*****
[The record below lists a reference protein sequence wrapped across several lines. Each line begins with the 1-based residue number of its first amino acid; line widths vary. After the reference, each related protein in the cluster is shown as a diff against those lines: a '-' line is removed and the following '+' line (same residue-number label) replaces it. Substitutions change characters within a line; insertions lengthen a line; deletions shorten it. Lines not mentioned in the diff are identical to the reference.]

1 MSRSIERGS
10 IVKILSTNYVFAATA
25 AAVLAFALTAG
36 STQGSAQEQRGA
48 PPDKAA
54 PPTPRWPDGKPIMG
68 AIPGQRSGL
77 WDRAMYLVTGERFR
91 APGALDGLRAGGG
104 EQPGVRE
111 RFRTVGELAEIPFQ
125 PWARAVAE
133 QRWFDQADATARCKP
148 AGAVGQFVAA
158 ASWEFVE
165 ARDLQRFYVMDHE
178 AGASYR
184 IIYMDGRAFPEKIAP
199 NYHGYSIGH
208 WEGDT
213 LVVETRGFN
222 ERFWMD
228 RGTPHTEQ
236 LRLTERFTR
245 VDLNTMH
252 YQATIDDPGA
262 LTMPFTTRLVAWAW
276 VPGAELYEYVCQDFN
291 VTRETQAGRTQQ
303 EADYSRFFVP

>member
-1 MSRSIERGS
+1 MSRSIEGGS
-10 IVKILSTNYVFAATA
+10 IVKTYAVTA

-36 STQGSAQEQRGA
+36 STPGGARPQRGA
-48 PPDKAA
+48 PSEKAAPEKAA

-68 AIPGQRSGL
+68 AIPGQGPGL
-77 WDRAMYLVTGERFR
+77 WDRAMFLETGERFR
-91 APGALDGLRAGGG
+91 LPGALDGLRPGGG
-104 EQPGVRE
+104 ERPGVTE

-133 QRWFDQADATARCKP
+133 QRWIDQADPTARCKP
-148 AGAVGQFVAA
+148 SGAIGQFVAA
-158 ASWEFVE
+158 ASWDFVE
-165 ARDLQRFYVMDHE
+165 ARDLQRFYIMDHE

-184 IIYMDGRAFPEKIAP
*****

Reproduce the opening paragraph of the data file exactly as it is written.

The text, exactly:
[The record below lists a reference protein sequence wrapped across several lines. Each line begins with the 1-based residue number of its first amino acid; line widths vary. After the reference, each related protein in the cluster is shown as a diff against those lines: a '-' line is removed and the following '+' line (same residue-number label) replaces it. Substitutions change characters within a line; insertions lengthen a line; deletions shorten it. Lines not mentioned in the diff are identical to the reference.]